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Kentucky's Second Season Ahead

From a shocking loss to VMI to a
gut-wrenching win over Florida Atlantic and all the blowouts in
between, Kentucky's non-conference schedule has offered a little
bit of everything.
But, any way you measure it, year two of the Billy Gillispie era
has undoubtedly started far more smoothly than year one did.
Kentucky (10-3) has just one more low-profile tuneup Monday
against Central Michigan before the stakes get considerably higher.
January begins with a date with arch rival Louisville, then the
slate of Southeastern Conference games.
A three-loss start may not be anything to celebrate for college
basketball's all-time winningest program, but compared to last
year, the players will gladly take it.
At this time then, Kentucky was sitting at 5-6. Among its losses
were three clunkers - to Gardner-Webb, Houston and San Diego. And,
a return to the NCAA tournament was looking borderline impossible.
After starting this season with back-to-back losses against VMI
and North Carolina, the Wildcats could have followed the same
script. Instead, they've won 10 of their last 11 - most of them in
dominating fashion.
"I don't know if we were really worried about it very much,"
forward Perry Stevenson said. "That is why we are in the situation
we are in now, because we didn't worry about it. We just knew that
we were going to have other opportunities to play other games, and
we tried to make the best out of them."
Before squeaking by Florida Atlantic 76-69 Saturday, the
Wildcats had dominated for four straight games, averaging 89
points. Considering the schedule that looms, a second-half fight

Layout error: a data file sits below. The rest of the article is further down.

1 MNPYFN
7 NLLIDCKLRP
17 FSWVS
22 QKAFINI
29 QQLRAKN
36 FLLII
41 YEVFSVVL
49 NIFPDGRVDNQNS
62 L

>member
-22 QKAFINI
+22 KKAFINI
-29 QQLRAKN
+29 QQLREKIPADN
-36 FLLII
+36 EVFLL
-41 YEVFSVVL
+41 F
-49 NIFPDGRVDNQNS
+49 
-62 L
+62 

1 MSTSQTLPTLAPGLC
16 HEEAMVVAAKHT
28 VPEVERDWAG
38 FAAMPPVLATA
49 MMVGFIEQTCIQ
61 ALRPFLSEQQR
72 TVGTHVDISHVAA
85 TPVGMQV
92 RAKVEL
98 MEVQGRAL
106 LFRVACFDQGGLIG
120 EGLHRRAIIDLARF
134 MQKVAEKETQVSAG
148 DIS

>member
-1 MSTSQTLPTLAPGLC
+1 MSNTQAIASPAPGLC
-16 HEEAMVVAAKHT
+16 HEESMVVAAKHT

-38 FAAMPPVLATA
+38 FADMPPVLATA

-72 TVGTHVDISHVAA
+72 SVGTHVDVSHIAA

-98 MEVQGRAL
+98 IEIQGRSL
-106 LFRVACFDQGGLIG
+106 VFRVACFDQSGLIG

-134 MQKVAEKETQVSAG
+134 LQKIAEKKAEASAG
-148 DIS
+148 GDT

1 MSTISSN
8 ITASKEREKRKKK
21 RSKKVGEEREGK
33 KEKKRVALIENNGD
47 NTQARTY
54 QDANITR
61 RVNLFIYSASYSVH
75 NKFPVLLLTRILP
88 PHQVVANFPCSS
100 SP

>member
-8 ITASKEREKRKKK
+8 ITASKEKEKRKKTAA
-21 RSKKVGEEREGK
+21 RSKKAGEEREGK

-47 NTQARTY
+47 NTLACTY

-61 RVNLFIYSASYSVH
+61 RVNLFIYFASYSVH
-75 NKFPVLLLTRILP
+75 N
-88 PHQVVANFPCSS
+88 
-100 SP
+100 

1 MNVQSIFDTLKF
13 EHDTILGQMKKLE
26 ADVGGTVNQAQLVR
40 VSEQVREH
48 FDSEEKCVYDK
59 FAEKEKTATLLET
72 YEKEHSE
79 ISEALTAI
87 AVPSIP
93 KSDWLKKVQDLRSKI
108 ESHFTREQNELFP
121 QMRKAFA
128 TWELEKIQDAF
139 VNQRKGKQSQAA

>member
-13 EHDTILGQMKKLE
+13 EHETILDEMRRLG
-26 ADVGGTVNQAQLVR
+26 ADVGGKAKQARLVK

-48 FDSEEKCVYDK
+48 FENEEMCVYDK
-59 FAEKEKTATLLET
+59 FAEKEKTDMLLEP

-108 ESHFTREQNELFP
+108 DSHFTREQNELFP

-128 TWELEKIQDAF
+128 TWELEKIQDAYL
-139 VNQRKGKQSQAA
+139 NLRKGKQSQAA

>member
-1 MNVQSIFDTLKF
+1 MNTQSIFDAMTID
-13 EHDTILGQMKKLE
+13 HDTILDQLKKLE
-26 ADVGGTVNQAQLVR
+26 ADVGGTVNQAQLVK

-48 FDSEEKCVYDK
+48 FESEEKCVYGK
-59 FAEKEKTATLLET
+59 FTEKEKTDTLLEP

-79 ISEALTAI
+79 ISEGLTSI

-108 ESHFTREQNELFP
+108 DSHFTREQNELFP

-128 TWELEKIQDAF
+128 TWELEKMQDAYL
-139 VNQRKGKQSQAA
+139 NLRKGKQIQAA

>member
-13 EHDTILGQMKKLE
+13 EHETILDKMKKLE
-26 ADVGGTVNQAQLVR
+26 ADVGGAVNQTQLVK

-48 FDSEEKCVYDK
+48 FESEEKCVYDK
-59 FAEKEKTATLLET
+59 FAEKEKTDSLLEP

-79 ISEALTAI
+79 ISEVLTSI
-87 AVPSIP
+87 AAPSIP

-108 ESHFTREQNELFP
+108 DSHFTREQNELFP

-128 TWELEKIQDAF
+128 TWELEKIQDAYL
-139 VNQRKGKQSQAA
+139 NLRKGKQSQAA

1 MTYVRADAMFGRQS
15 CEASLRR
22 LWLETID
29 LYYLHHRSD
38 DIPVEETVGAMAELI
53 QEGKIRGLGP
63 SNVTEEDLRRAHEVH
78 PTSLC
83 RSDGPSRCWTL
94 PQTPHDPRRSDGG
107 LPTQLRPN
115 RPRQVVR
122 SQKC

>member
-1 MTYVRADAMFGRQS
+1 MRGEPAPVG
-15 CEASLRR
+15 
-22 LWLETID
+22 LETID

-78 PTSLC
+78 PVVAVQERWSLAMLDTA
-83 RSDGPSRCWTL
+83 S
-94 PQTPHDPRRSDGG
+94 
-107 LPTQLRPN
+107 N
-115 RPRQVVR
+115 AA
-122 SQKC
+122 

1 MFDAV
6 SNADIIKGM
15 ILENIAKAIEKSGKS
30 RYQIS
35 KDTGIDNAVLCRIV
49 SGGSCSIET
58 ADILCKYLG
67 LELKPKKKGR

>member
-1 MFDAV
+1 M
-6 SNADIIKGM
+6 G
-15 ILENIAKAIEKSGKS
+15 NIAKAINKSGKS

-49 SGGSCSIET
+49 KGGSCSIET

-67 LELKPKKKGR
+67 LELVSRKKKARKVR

from the clearly outmatched Owls may have been just what Kentucky
needed.
"We were not in a stressful situation during our last couple of
games," Gillispie said afterward. "Today we got ourselves in a
little stressful situation and it could not have gone better, if
you ask me."
Often times this season, Gillispie has promised that the team
would turn out to be exceptionally good. After the victory over the
Owls, he even sounded more upbeat about the effort than many of his
players.
"It was good to be pushed, but when you can finish a team off,
you want to do that," guard Landon Slone said.
Kentucky seasons aren't evaluated in the non-conference part of
the schedule, but the Wildcats appear to have a recipe for
potential success down the stretch, which they achieved last year
in keeping their NCAA streak alive.
Jodie Meeks has been on a tear, leading the SEC in scoring.
Patrick Patterson boasts the conference's best shooting percentage.
And an extremely deep bench has provided an effective supporting
cast.
Whether those skills can translate into success in the part of
the schedule that truly matters remains to be seen.
"When it comes to the conference, it's going to be tough the
whole game," point guard Michael Porter said. "We're not going to
be able to put teams away at the beginning the way we have been."


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